Outline of Maneki Neko

The Story of the Maneki Neko

The Story of the Maneki Neko

The origins of the Maneki Neko are shrouded in mystery, but there is no shortage of legends to explain the existence of this iconic good luck symbol. Here are two of our favourite legends:

The Widow

Some say that the Maneki Neko was the legacy of a destitute widow from Tokyo, Japan. She doted on her pet cat but was so poor that eventually she had to abandon her feline companion as she could no longer afford to feed it. Ever faithful, her cat returned to the widow in her dreams, forgave her and suggested she should make a cat figurine through which she could remember her favourite pet.

The lady scraped together the money to buy enough clay to make a small simple model of her beloved cat, which she displayed in her window. Slowly but surely her luck began to change and through the kindness of both neighbours and strangers the woman was lifted out of poverty. People began to borrow her “lucky cat” and their fortunes were transformed too. As word of this special cat spread, people flocked to buy her clay cats, allowing her to live comfortably. As for the cat she had to abandon, well he no doubt landed on his feet and continued to live out his 9 lives doing exactly as he pleased!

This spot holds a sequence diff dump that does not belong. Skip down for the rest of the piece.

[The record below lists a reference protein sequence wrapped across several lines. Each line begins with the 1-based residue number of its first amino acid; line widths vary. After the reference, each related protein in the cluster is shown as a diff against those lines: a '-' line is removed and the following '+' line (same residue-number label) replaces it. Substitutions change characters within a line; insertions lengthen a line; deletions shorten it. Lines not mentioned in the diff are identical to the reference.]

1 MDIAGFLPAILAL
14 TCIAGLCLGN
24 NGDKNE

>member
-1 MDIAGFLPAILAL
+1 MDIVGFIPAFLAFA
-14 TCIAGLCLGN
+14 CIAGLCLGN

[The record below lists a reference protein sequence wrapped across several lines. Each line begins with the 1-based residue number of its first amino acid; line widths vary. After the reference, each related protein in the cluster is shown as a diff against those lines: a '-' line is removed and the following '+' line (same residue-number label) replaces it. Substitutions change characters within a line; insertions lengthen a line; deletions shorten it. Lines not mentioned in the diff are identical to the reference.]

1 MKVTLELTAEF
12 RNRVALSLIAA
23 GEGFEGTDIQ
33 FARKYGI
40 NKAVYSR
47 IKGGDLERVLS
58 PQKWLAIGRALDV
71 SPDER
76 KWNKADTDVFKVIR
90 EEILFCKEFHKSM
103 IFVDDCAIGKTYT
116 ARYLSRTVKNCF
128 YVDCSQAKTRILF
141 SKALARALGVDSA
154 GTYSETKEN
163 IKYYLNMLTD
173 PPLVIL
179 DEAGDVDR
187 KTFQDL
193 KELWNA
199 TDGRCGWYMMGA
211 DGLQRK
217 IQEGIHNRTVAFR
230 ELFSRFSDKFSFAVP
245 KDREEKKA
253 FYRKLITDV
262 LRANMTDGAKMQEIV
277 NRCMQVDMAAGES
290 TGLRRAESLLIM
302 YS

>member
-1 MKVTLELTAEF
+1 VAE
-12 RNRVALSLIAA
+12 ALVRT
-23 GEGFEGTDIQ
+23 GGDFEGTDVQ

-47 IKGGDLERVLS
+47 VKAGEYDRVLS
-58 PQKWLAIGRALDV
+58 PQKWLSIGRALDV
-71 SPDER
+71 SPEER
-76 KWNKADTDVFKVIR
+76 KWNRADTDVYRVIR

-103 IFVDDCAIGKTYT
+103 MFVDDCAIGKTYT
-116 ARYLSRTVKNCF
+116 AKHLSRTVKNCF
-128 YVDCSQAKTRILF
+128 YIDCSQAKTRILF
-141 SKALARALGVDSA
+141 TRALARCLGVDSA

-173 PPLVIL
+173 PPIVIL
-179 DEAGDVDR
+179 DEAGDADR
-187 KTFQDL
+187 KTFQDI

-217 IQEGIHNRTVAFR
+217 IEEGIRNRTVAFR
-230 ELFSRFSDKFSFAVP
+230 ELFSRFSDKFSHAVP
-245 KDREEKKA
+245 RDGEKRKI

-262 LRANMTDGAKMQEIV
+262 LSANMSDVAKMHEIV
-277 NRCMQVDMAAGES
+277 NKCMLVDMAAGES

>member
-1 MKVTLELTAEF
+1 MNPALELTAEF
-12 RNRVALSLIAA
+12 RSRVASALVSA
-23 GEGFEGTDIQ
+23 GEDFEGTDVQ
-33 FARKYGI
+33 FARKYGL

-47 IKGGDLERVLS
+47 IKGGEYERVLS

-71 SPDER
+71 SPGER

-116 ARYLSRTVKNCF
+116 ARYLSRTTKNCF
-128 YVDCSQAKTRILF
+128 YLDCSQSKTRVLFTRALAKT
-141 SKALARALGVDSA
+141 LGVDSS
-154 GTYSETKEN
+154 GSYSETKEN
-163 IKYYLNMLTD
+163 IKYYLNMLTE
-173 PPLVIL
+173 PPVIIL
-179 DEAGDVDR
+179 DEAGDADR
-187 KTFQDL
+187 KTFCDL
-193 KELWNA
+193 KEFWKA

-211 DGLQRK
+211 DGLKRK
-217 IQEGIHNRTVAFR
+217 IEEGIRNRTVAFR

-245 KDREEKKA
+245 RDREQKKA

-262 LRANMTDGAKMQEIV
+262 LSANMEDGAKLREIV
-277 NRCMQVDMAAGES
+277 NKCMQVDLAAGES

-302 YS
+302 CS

The Monk

Perhaps the best known Maneki Neko story dates from the 17th century. It tells of an impoverished monk who cared for his white cat, even while the Gotokuji Buddhist temple he occupied was falling into ruin. When he eventually told his feline companion that he would need to find alternative lodging, the loyal cat chose to stay, sitting at the temple gates.

One day, a wealthy feudal lord, Li Naotaka, was passing by when a huge thunderstorm erupted. The lord sheltered under a nearby tree. While waiting for the storm to pass he spotted the white cat at the temple gates beckoning him to come over. Curious, Li stood up and walked over to the cat. At that precise moment a huge bolt of lightening struck the tree, causing it to fall, exactly where, moments before, Li had been standing.

To express his gratitude for saving his life, Li rescued the monk’s temple from ruin. The Gotokuji temple still exists and is decorated with a myriad of white beckoning cats in honour of the lucky cat who saved Li Naotaka’s life and his master’s temple.

Whatever the origins of the Maneki Neko, in the 21st century, it is recognised worldwide as a symbol of good fortune and is a hugely popular accessory both in the home and the workplace.

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